I haven’t written purely about tech in a long time, but this is a particularly interesting intersection of tech and game design, so I thought I would share it with everybody. Be warned though: This is one of those posts that’s just about the thought process I went through for something and the solution I reached. I’m most definitely not advocating this solution for everybody. Think about it and pick the solution that works for you the best.
By now you’ve probably heard of Lasting Legacy: you’re managing a family around the 19th century through several generations, socializing, choosing good marrying prospects, and helping family members pick an occupation. Ah, occupations…
I’m still working on prototypes. I’ve spent the last six months going through different game ideas and working on prototype after prototype. Along the way I’ve made over 20 different prototypes on iPad or iPhone. I’m sure a lot of those prototypes would have made decent iOS games, but I wasn’t particularly excited to develop them all the way and take them to completion. I’m looking for something that’s both very interesting to develop and something I can proudly point to after it ships.
Right now I have a couple of game ideas in hand that I’m pretty excited about. I prototyped one of those, but I quickly realized it might be a game better suited for desktops rather than iOS, so I decided to write my next prototype for that game on the Mac. Maybe another day I’ll write a post about prototypes, but what I want to write about today is my experience moving over my prototyping code to the Mac. Continue reading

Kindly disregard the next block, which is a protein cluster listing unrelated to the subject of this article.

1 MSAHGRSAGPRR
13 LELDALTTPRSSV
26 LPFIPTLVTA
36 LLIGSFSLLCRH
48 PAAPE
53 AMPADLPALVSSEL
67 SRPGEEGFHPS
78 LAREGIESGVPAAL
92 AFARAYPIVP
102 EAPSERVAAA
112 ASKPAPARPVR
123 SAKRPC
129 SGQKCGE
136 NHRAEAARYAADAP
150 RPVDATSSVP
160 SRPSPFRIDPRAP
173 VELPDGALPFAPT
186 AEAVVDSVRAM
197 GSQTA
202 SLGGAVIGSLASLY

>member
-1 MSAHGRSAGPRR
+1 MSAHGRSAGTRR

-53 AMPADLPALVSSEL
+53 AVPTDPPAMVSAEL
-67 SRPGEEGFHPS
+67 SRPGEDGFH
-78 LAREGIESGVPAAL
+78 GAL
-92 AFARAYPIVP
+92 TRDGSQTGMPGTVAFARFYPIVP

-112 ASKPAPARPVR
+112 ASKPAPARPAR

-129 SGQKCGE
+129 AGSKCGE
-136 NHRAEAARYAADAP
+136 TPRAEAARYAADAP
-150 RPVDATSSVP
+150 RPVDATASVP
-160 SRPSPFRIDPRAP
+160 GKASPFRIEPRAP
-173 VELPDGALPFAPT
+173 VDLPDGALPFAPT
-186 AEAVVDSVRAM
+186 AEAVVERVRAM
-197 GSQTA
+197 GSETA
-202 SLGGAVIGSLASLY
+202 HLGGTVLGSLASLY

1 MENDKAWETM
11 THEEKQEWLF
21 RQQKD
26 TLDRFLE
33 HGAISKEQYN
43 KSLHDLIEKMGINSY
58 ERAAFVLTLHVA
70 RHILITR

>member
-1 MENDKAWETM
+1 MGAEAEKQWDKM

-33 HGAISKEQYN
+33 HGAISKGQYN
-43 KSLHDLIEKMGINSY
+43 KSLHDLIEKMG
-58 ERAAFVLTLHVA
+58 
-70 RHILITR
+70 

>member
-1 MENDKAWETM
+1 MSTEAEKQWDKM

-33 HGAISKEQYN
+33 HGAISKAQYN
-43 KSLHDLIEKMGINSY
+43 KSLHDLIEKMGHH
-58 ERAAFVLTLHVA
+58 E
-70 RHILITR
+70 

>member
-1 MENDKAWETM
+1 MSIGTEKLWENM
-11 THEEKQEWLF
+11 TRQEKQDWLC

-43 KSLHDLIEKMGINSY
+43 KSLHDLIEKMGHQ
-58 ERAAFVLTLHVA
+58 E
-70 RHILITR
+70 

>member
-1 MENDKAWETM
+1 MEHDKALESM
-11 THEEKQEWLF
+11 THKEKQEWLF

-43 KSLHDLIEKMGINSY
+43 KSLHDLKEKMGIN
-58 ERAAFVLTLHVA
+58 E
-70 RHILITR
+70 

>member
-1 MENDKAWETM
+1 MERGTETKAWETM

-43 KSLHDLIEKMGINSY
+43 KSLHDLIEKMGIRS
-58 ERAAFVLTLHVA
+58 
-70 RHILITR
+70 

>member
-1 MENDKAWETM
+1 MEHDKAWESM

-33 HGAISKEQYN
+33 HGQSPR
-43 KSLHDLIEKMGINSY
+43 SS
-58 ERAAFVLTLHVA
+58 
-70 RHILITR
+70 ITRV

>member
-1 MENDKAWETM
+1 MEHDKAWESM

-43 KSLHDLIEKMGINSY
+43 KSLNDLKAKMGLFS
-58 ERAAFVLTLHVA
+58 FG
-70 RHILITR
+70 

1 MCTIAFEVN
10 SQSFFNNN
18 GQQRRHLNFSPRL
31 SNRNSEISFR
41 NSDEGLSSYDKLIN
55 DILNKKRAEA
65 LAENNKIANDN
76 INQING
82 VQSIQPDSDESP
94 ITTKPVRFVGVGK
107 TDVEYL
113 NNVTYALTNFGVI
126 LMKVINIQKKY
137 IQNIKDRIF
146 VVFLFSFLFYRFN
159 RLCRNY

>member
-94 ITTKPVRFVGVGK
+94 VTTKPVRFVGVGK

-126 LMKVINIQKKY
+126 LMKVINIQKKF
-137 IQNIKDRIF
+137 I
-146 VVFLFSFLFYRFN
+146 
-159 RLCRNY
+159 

Play a game on a device, put it down, pick up another device, and continue playing exactly where you left off. This is the future of games.
That future is a reality today for some games and apps (Netflix, Kindle), and I’m convinced that players will expect that in most games in the next year or so. So obviously, the next bit of new iOS tech I decided to try was iCloud. I would love to turn Flower Garden into that kind of seamless experience, independently of the device you use to access it.
As a quick spoiler, it turns out I won’t be able to make Flower Garden quite so seamless without a lot of extra work. But I learned a lot along the way and I should be able to take a small step in that direction. Continue reading
This morning I added the goo.gl URL shortener to Flower Garden, so I thought a quick post with sample code might be helpful for other developers looking to do something similar.
I use the URL shortener in Flower Garden to send bouquets through SMS. Space is limited in a text message, so the message just contains some text explaining what is it and the URL pointing to the bouquet image. (Yes, I would much rather send them through MMS, but Apple isn’t exposing that yet to developers).
In this case, the full URL is http://flowers.snappytouch.com/sms.php?id=949618b4b3c6f3d76e32b45446e238a0 which gets thankfully shortened to http://goo.gl/IV5cq. Continue reading
Unlike a lot of console and PC games, most mobile and web games keep evolving over time . It’s up to a game’s designers to ultimately decide how to change and improve the game, but the more data about players’ habits they have, the more informed a decision they’ll be able to make. Having good analytics on iOS games is simply essential these days. Continue reading